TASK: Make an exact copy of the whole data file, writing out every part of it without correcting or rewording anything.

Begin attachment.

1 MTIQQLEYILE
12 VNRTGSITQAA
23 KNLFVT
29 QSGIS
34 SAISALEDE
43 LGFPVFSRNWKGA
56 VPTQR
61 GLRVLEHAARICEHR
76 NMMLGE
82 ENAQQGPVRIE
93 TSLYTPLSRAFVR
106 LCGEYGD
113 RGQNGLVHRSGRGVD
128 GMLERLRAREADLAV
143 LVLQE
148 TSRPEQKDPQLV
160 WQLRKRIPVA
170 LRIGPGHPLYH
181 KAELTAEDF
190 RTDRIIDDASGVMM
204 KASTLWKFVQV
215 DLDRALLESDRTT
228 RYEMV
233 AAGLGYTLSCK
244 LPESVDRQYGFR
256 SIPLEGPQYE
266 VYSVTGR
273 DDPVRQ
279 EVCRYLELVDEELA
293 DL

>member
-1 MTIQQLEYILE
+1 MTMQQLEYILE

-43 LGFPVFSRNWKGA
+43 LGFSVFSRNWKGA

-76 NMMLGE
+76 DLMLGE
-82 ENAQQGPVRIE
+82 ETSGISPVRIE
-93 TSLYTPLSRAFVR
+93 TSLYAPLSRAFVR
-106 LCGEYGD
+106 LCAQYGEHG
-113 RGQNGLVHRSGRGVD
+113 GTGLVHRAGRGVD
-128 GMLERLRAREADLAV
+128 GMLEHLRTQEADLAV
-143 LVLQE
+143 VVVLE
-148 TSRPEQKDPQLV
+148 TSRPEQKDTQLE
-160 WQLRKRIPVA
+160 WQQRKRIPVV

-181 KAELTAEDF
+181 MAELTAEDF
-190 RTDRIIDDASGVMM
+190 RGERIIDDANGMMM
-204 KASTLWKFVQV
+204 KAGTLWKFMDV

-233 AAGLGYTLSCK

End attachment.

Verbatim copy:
1 MTIQQLEYILE
12 VNRTGSITQAA
23 KNLFVT
29 QSGIS
34 SAISALEDE
43 LGFPVFSRNWKGA
56 VPTQR
61 GLRVLEHAARICEHR
76 NMMLGE
82 ENAQQGPVRIE
93 TSLYTPLSRAFVR
106 LCGEYGD
113 RGQNGLVHRSGRGVD
128 GMLERLRAREADLAV
143 LVLQE
148 TSRPEQKDPQLV
160 WQLRKRIPVA
170 LRIGPGHPLYH
181 KAELTAEDF
190 RTDRIIDDASGVMM
204 KASTLWKFVQV
215 DLDRALLESDRTT
228 RYEMV
233 AAGLGYTLSCK
244 LPESVDRQYGFR
256 SIPLEGPQYE
266 VYSVTGR
273 DDPVRQ
279 EVCRYLELVDEELA
293 DL

>member
-1 MTIQQLEYILE
+1 MTMQQLEYILE

-43 LGFPVFSRNWKGA
+43 LGFSVFSRNWKGA

-76 NMMLGE
+76 DLMLGE
-82 ENAQQGPVRIE
+82 ETSGISPVRIE
-93 TSLYTPLSRAFVR
+93 TSLYAPLSRAFVR
-106 LCGEYGD
+106 LCAQYGEHG
-113 RGQNGLVHRSGRGVD
+113 GTGLVHRAGRGVD
-128 GMLERLRAREADLAV
+128 GMLEHLRTQEADLAV
-143 LVLQE
+143 VVVLE
-148 TSRPEQKDPQLV
+148 TSRPEQKDTQLE
-160 WQLRKRIPVA
+160 WQQRKRIPVV

-181 KAELTAEDF
+181 MAELTAEDF
-190 RTDRIIDDASGVMM
+190 RGERIIDDANGMMM
-204 KASTLWKFVQV
+204 KAGTLWKFMDV

-233 AAGLGYTLSCK